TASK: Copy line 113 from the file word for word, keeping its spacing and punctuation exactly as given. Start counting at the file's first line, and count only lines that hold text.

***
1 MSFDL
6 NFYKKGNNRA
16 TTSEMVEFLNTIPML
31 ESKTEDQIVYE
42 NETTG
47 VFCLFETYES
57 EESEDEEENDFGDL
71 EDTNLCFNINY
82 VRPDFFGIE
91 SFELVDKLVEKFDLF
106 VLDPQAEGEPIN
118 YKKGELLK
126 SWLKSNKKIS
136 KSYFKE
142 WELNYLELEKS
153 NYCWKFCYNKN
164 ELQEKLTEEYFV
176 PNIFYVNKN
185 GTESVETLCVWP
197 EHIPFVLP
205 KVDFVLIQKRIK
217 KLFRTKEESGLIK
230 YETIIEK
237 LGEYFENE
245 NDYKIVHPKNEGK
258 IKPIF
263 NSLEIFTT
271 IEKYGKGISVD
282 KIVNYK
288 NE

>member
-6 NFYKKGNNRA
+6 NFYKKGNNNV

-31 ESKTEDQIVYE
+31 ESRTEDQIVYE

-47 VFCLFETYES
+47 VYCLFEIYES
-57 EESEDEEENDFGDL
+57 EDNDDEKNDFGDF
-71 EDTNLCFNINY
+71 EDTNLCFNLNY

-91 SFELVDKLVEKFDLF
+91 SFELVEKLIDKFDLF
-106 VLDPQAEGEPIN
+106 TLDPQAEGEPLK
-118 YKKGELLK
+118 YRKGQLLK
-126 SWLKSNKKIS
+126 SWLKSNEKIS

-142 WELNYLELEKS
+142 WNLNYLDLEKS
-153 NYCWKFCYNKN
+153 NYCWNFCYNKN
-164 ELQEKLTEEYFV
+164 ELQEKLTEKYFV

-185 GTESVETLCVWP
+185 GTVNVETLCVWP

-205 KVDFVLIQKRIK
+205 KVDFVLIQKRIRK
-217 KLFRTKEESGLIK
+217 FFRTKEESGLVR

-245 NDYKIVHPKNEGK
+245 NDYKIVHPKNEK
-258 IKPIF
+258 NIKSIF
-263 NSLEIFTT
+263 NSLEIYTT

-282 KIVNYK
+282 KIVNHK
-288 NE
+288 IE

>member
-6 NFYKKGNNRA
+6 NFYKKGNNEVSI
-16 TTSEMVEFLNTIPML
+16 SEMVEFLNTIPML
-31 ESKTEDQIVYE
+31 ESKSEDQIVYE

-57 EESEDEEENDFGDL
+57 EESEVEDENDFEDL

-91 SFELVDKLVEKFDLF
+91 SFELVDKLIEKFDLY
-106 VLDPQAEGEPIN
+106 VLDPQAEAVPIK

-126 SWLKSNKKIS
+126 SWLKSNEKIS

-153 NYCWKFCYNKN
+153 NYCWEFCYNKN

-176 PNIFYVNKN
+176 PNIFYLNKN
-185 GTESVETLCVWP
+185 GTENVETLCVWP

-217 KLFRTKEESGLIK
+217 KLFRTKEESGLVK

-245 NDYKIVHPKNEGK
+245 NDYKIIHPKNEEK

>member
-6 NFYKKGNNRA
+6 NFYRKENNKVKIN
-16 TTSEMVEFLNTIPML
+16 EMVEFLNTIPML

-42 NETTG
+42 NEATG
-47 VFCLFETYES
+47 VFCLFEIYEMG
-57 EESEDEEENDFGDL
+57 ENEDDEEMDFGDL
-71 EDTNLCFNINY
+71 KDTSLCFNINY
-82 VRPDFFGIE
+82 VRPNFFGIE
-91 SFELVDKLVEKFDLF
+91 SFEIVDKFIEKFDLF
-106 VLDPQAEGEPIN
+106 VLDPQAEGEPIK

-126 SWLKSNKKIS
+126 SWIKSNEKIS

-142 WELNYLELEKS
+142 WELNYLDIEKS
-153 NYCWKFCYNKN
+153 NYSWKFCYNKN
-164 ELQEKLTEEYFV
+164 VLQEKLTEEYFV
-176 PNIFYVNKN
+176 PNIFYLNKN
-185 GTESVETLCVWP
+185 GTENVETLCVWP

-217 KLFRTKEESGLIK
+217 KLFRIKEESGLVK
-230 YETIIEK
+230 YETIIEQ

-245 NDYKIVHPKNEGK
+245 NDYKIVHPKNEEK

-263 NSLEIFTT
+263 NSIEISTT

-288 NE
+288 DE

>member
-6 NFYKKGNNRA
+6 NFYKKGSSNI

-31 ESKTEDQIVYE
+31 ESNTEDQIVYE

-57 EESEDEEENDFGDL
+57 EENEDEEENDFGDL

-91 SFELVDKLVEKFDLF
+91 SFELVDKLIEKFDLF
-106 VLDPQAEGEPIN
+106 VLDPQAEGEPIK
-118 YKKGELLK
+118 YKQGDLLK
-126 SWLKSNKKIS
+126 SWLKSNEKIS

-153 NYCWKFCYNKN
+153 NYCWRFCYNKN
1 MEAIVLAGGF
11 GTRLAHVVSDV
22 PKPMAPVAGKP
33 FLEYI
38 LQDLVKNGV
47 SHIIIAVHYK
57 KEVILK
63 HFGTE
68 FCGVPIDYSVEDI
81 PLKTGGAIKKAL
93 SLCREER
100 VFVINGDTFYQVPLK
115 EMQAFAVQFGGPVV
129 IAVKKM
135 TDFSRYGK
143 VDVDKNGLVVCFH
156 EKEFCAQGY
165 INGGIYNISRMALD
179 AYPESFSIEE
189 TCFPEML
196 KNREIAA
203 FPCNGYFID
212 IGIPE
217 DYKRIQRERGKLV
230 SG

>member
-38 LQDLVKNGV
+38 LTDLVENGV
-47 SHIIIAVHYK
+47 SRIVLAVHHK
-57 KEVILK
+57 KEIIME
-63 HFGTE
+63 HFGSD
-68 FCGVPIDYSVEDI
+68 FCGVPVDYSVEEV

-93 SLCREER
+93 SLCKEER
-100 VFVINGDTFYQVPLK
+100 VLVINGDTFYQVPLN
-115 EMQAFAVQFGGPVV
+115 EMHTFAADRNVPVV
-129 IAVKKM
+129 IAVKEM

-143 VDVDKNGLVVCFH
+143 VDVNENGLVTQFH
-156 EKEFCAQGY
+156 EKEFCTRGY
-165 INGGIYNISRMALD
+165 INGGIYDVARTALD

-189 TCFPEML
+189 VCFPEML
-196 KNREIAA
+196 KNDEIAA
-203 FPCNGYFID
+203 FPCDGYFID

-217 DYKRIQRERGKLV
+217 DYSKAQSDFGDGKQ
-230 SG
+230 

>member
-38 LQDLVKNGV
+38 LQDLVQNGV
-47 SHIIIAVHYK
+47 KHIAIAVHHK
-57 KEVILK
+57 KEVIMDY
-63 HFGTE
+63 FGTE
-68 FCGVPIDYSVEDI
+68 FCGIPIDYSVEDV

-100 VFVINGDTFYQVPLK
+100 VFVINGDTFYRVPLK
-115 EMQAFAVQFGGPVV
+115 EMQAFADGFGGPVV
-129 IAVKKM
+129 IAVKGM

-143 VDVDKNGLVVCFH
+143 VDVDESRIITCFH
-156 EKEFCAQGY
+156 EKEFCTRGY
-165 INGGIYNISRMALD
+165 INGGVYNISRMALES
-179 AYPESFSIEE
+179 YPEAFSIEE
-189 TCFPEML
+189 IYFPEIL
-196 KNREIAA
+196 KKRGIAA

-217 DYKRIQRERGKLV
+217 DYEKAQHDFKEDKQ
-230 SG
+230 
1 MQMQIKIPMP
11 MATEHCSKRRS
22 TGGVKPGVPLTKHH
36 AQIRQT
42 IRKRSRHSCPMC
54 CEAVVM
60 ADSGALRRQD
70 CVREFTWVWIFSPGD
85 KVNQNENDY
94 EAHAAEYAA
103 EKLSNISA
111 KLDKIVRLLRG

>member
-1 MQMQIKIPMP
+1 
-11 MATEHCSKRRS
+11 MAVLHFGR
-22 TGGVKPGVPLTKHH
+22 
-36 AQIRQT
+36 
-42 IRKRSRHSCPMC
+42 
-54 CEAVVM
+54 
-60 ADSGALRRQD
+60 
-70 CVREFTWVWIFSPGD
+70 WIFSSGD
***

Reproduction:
+91 SFEIVDKFIEKFDLF